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natural gas futures up 7%

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    Nov. 10 (Bloomberg) -- Natural gas rose for the first time in three days on speculation colder weather will stoke demand for the heating fuel.

    Gas soared as much as 8.2 percent on forecasts for cold weather. Lower temperatures are probable across much of the U.S. beginning Nov. 17, the Climate Prediction Center in Camp Springs, Maryland, said in its 14-day outlook. Temperatures in Chicago may fall to 25 degrees Fahrenheit (minus 3.9 Celsius) by Nov. 20 from 44 today, according to

    ``The realization of winter has finally woken up the trolls,'' said Michael Rose, a director of trading at Angus Jackson Inc. in Fort Lauderdale, Florida. ``With the cold weather out there, natural gas is going up because it's the path of least resistance.''

    Natural gas for December delivery climbed 49.1 cents, or 7.3 percent, to settle at $7.248 per million British thermal units at 2:57 p.m. on the New York Mercantile Exchange. The gain was the biggest since Sept. 17, when gas advanced 8.7 percent.

    About 42 percent of U.S. natural gas demand comes from industrial and commercial users. The winter heating season, in which demand outstrips supply, begins in November. About 52 percent of U.S. households relay on the fuel for heat.

    High temperatures from the Great Lakes to the Northeast will be 20 to 30 degrees Fahrenheit, with lows below 10 in some areas, said Jim Rouiller, a senior energy meteorologist with Planalytics Inc. in Wayne, Pennsylvania.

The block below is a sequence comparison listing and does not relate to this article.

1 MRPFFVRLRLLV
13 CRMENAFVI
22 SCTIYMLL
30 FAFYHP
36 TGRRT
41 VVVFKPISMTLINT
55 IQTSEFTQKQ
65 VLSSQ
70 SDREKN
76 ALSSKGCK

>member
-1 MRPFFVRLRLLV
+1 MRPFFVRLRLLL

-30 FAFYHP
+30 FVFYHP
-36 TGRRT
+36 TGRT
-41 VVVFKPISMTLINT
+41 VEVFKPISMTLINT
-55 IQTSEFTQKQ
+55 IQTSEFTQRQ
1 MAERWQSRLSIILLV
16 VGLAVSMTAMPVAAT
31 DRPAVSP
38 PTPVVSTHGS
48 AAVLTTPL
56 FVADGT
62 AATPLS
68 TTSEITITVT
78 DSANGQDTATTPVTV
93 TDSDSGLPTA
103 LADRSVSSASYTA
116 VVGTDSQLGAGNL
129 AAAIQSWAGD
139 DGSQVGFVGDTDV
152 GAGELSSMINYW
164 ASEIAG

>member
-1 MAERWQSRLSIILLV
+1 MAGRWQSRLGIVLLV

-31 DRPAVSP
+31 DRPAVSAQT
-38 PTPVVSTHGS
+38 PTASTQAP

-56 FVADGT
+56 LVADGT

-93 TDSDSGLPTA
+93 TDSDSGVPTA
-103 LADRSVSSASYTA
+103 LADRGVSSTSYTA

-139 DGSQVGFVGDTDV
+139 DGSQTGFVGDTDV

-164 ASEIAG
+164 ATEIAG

Gas in Storage

    Natural gas stockpiles for the week ended Oct. 31 totaled 3.405 trillion cubic feet, down 3.7 percent from year earlier, the Energy Department said Nov. 6. Inventories were 2.3 percent higher than the five-year average.

    ``The injection season is basically over,'' said Peter Linder, an analyst at DeltaOne Energy Fund in Calgary. ``We'll probably see one more week of injections and then start seeing withdrawals.''

    Natural gas futures will soon rise above $8 per million Btu, Linder said. ``We've seen the worst for natural gas.''

    Prices have dropped 47 percent from a 30-month intraday high of $13.694 on July 2 as the economic slowdown crimped industrial demand for the fuel.

    ``The first real blast of cold weather'' has increased buying, said Carl Neill, an energy analyst at Risk Management Inc. in Chicago. ``It's long overdue. Seasonally, the market should be higher.''

    The temperatures in New York may fall to as low as 27 degrees Fahrenheit by Nov. 20 from 63 degrees today, said.

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